Facts and Figures

Business in France

The relation between France and the Netherlands

The Netherlands and France are becoming increasingly more important to each other. The trade between the two countries has been increasing steadily in the last 5/10 years and France has become the third main trade partner of the Netherlands after Germany and Belgium.

In 2018, the export volume from the Netherlands towards France amounted to €39,1 billion and the overall annual trade volume reached €65 billion in 2019.

The Netherlands and France are also closely connected in the field of investments, particularly in the areas of transport and energy. The Netherlands are the 4th largest investor in France. The Dutch presence on the French territory is significant with over 2.400 businesses in France, accounting for more than 260.000 jobs, and with a total turnover of more than €51 billion.

* Export and important data 2018/RVO

The relation between France and the Netherlands

Business opportunities in France

The French government has initiated a series of reforms designed to boost economic growth, stimulate investment and create and develop business activities. France positions itself actively as an open economy towards foreign investment, start-ups, scale-ups and SME’s. As a result, doing business in France has become more attractive and France has become a competitive international key business partner, located in the centre of Europe with easy access to (Northern) Africa.

In particular, innovation plays a major role in French economic policies and initiatives: the internationally recognized FrenchTech initiative, major research and development tax treatment, the quality of personnel, the proximity of French innovation clusters and the potential for research partnerships with French academia are structural advantages of the French economy.

At the end of 2019, France became the leading destination for international investment in Europe. The main sectors for foreign investment were the manufacturing sector (machinery and mechanical equipment, textiles, clothing and accessories, chemicals, plastic, automotive, naval and aerospace) and the service sector (software and IT services, wholesale and retail, consulting, engineering, transport and storage). Foreign companies with subsidiaries in France employed 2 million people in the last year, and were accountable for 31% of France’s export.
In addition to the above-mentioned sectors, the Dutch government has identified several specific attractive sectors for Dutch SME’s in France.

Through their economic network both in the Netherlands and France, they actively assist Dutch entrepreneurs seizing possible opportunities in the following markets:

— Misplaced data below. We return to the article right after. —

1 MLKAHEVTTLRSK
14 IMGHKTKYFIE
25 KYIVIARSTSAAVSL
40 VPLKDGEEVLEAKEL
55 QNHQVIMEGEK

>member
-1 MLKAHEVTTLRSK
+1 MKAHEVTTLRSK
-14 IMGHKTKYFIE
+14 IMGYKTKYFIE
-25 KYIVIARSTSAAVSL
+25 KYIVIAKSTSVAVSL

• Fashion industry;
  • Health and life sciences;
  • Digital opportunities in health, energy, e-commerce, connected objects and digital transformation;
  • Olympic games 2024 in Paris;
  • Innovation in smart and green mobility, aerospace, sustainable energy, AI and blockchain.

Trends following Covid-19

In response to the crisis, the French national and regional authorities have put into place the Economic Response Plan in order to mitigate the economic impact on businesses. Support measures are aimed at

  •  direct financing (solidarity fund and other direct financial support, access to state guaranteed business loans and accelerated tax refunds);
  • postponement of payments (business loans, social contributions, direct taxes, commercial lease and invoices of gas water and electricity);
  • limit economic damages to employees and employers (partial activity or temporary lay-off, conditions for taking paid leave and sick leave for employees who have to take care of their children).

France is in the summer of 2020 in a phase of recovery, reopening and reinvention. Managing this economic uncertain time will be a challenge for businesses, since a second wave is to be expected and the pandemic may have altered our habits. New consumer behaviour focussed on local procurement, responsible consumption and decarbonization must be taken into consideration in future business development: less is more and small is beautiful.

According to a survey conducted by EY between April 20 and 30, 2020, international business leaders were contemplating a minor or major reduction of their investment projects in France but none of them mentioned neither cancellation nor expansion.

A substantial decline in investment in the aviation, automotive, equipment, chemicals and plastics sectors could be expected, but the French government has developed several investment programs for these sectors, which are subject to sustainable and circular objectives. Other sectors, including healthcare, online entertainment and e-commerce should be less affected by the current crisis. A major trend to be envisaged could be the automation and digitalization of industrial processes, back offices and customer relations. In addition, a reconfiguration of global trade and supply chains could take place, which results in a new combination of reshoring, nearshoring and offshoring.

In general Dutch entrepreneurs are considered in France as reliable business partners. They are innovative and technically strong and have a strong sustainability image. Such strengths may contribute to doing successfully business in France, as well during and post Covid-19.